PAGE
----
Those of us who’ve been kicking around the autism community for a while tend to abbreviate expressions, or use words not commonly found in general language. We don’t mean to be exclusive, we just forget other people don’t know what we’re talking about. Below is a glossary, and below that is a list of common social-media abbreviations.

Attention Deficit Hyperactivity Disorder: a condition that often goes together with Asperger’s syndrome.

Abbreviation for Asperger’s syndrome.

Autism Spectrum Disorder, or Autism Spectrum Condition.

Someone with Asperger’s syndrome. (Not everyone with Asperger’s likes this expression.)

Autie or Autist
Anyone with autism.

A condition that is often found in someone with another condition: such as ADHD and Asperger’s syndrome.

A doctor who has specialised in a particular area of medicine: in the UK s/he is the person to whom a normal doctor (a GP, see below) will refer a patient for further assessment.

Diagnostic and Statistical Manual of Mental Disorders: the benchmark for diagnosing autism (amongst other conditions) in the USA. The diagnostic criteria currently known as DSM IV is soon to be updated to DSM V, and there is a lot of controversy over the changes involved.

Abbreviation for “diagnosis”.

General Practitioner: in the UK, this is a normal doctor, who works in “general practice” (rather than specialising in any particular area of medicine). S/he is the first port of call for any ailment, and might refer a patient to a consultant (see above) for further assessment.

High Functioning Autism: similar to Asperger’s syndrome, but defined by a delay in speech development.

Also Hyposensitivity, were someone experiences an excess (or a dearth) of sensory input. E.g. a music volume that is comfortable for everyone else might be painfully loud to someone who is hypersensitive to noise. Hypersensitivity, when used in the context of autism issues, does not indicate an emotional weakness, merely a level of physical receptiveness.

Individual Education Plan, or Individualised Education Programme: a learning plan tailored to the needs of a child with special educational needs.

Autistic overload: often triggered by too much sensory input (e.g. too much noise); this is not the same as a tantrum (though can appear similar to one); a meltdown has a much more complex cause, and is not a case of a child (or adult) not getting what he/she wants.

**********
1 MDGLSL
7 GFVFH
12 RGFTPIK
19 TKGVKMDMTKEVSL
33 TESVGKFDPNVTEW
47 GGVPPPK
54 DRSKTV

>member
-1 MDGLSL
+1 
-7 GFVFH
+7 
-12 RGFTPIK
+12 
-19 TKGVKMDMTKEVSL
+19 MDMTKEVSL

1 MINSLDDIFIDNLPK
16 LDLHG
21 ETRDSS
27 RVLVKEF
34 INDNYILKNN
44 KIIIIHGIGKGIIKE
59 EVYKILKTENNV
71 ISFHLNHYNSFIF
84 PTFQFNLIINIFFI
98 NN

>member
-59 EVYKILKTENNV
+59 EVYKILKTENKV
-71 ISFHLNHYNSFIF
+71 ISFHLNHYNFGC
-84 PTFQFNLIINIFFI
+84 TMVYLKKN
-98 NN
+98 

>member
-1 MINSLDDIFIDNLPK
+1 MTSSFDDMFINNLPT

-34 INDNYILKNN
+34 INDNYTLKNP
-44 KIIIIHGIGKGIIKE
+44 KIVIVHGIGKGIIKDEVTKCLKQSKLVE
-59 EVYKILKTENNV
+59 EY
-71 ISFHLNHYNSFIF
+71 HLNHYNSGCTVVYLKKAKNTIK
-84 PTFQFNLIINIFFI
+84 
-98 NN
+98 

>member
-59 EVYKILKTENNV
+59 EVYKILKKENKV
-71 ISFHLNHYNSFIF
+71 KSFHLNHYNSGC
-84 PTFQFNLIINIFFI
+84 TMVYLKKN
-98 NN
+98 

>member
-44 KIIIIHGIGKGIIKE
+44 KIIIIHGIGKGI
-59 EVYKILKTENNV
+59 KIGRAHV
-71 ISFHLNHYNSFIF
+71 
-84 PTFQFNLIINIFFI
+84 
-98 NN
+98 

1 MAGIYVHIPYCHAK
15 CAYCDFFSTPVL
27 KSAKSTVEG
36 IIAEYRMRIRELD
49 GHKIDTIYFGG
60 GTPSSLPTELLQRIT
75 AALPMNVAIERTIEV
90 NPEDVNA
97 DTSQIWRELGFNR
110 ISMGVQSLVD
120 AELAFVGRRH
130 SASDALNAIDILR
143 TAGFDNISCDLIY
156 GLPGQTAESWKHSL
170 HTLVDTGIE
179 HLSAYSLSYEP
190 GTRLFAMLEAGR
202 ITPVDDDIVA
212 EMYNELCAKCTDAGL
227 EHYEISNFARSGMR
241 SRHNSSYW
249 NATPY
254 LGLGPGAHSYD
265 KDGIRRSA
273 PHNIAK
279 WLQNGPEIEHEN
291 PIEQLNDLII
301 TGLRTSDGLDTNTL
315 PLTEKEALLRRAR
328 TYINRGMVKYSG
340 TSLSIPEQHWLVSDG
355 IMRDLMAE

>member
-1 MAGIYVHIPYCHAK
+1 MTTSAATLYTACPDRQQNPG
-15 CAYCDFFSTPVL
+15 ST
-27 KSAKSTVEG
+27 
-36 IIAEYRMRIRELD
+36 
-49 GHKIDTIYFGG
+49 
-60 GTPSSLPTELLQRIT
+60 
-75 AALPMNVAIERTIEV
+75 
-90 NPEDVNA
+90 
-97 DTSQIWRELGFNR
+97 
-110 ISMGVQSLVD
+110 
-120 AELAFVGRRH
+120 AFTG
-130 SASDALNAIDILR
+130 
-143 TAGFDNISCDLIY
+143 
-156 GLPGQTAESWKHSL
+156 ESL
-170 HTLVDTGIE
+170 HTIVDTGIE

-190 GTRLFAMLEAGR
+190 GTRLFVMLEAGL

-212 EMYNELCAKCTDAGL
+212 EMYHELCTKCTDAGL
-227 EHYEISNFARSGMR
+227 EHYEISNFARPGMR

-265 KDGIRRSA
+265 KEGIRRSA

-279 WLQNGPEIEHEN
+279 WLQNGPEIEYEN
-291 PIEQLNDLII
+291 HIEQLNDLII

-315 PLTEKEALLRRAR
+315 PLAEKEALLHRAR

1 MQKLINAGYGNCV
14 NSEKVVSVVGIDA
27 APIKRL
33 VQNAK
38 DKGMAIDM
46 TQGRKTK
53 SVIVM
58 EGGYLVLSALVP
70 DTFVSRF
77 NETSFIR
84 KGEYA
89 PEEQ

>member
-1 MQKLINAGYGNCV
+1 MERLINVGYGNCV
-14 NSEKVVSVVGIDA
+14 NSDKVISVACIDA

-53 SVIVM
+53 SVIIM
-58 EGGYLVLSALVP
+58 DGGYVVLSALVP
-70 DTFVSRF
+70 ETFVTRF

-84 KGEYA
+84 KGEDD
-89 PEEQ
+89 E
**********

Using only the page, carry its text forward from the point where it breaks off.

Neurotypical (NT)
A person with typical neurology: someone who does not have autism.

Obssesive Compulsive Disorder: a condition that often goes together with Asperger’s syndrome

Pervasive Developmental Disorder – Not Otherwise Specified: one of the five main categories of autism.

A doctor qualified to treat mental health issues.

Someone who has studied psychology, and can diagnose psychological issues.

Someone who campaigns for his/her own issues, e.g. an aspie who speaks up for autism awareness.

Special Educational Needs. Special Educational Needs Co-ordinator: a teacher (sometimes peripatetic) who offers extra support and guidance to children with special educational-needs.

Speech & Language Therapist

Stim / Stimming
A repetitive movement: e.g. rocking, weaving, hand flapping, jiggling a leg, twiddling hair, or repetitive fiddling with a pencil, etc. Autistic people (including aspies) might stim to cope with stress, anxiety or boredom.

If you know of (or are confused by) other abbreviations, etc., please mention them in the comments box, and I will add them to the glossary.

Common social media abbreviations:
@: the “at” mark, used before a twitter username to make a tweet to appear in that user’s feed.
#: hashtag, once required to flag twitter keywords. No longer needed, but still used, often in humour.
:o) smiling (look at it sideways).
:-D grinning or laughing.
:o( sad or disappointed.
~:o( angry.
:-p sticking tongue out.
<3 love (it’s a heart on its side).

AFAWK: as far as we know.
BTW: by the way.
DD: dear daughter.
DS: dear son.
DM: direct message (via Twitter’s private messaging system).
FB: facebook.
FF: follow Friday – when people list their favourite feeds.
FFS: for fcuk’s sake.
FWIW: for what it’s worth.
IMO, IMHO: in my opinion, in my humble opinion.
IRL: in real life (i.e. not online).
LMAO: laugh my arse off.
LOL: laugh out loud.
MT: modified retweet (editing someone else’s tweet before reposting.
NTS: note to self.
OH: other half, i.e. spouse or partner (alternatively, “overheard”). See also “SO”.
OMG: oh my god.
RL: real life.
ROFL: roll on the floor laughing.
RT: retweet (reposting someone else’s original tweet).
TY, TX: Thank you, or thanks.
SO: significant other (i.e. spouse or partner). See also “OH”.
Tweeps: people who use twitter.
WTF: what the fcuk?
YT: YouTube.
YW: you’re welcome.


3 thoughts on “Glossary”

  1. I believe I have just self diagnosed myself at 27 and if it’s true it explains a lot. It is hard to take because I’m not sure if I should accept it or not – I imagine you can’t confine someone to one definition but a spectrum. It seems no one is accepting of it in my family as their reactions haven’t acknowledged it and it’s very troubling. I want to know for sure but it doesn’t seem I have support. I am on my own?

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